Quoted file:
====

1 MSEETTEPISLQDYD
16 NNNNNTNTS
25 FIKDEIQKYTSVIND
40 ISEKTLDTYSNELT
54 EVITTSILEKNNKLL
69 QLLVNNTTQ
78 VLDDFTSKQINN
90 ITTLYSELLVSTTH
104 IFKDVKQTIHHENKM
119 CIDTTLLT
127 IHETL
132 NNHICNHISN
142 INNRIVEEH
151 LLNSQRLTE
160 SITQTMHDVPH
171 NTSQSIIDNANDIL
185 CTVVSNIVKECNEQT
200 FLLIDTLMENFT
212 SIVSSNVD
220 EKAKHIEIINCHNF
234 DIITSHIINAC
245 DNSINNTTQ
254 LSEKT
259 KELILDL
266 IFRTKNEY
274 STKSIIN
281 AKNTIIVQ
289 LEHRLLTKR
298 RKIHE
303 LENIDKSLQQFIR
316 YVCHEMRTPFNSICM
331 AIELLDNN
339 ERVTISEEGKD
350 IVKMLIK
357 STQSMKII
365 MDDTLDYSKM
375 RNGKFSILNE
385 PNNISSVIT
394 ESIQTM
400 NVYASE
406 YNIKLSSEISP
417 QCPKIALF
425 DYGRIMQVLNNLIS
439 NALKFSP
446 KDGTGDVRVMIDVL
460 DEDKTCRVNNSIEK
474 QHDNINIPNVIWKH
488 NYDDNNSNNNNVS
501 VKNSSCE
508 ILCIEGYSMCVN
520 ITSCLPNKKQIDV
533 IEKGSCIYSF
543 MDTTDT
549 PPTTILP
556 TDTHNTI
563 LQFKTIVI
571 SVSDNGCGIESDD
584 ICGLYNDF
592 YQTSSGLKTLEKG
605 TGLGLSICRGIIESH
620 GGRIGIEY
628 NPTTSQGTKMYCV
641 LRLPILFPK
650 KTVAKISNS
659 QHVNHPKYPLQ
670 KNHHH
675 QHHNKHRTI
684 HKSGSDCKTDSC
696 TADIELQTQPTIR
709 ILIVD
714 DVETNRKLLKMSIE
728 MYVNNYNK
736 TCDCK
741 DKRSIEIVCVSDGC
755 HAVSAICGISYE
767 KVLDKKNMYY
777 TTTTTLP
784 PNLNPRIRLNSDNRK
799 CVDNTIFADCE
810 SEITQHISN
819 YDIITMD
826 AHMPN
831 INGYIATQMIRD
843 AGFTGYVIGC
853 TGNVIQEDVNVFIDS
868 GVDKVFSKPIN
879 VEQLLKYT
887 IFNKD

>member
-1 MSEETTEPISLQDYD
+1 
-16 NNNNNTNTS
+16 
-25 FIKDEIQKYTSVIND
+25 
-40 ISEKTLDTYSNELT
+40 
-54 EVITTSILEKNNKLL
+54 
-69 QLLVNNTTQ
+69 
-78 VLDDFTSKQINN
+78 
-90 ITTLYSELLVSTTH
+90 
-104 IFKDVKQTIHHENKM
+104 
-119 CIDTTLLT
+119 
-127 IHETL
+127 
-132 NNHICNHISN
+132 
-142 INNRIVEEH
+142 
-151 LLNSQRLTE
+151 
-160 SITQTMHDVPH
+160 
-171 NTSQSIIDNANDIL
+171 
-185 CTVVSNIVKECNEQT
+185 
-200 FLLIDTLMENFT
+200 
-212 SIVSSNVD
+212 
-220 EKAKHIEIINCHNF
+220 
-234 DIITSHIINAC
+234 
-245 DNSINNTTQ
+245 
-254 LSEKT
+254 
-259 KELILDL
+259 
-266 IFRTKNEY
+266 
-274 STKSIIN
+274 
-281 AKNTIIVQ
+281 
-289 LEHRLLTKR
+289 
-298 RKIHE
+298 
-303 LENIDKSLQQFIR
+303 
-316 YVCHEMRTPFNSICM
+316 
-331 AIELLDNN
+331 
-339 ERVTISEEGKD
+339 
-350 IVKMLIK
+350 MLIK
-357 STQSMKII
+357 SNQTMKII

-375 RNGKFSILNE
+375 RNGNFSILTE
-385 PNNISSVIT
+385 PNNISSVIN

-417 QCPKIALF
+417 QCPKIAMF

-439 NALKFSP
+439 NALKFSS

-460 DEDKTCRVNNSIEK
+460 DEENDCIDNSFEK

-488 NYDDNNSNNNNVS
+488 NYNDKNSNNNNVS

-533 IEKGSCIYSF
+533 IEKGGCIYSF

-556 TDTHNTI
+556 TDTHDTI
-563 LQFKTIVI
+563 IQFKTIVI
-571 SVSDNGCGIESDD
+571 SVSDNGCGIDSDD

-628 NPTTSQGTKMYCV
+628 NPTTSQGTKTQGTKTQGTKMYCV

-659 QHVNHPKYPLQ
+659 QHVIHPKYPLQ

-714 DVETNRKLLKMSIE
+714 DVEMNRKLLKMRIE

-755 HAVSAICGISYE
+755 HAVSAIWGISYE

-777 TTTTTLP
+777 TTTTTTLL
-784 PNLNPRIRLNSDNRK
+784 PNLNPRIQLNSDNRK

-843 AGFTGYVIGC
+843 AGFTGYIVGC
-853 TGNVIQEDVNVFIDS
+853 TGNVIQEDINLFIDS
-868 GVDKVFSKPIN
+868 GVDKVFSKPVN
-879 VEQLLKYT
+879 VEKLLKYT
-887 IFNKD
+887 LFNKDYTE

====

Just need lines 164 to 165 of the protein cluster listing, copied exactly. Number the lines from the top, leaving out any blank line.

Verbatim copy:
-417 QCPKIALF
+417 QCPKIAMF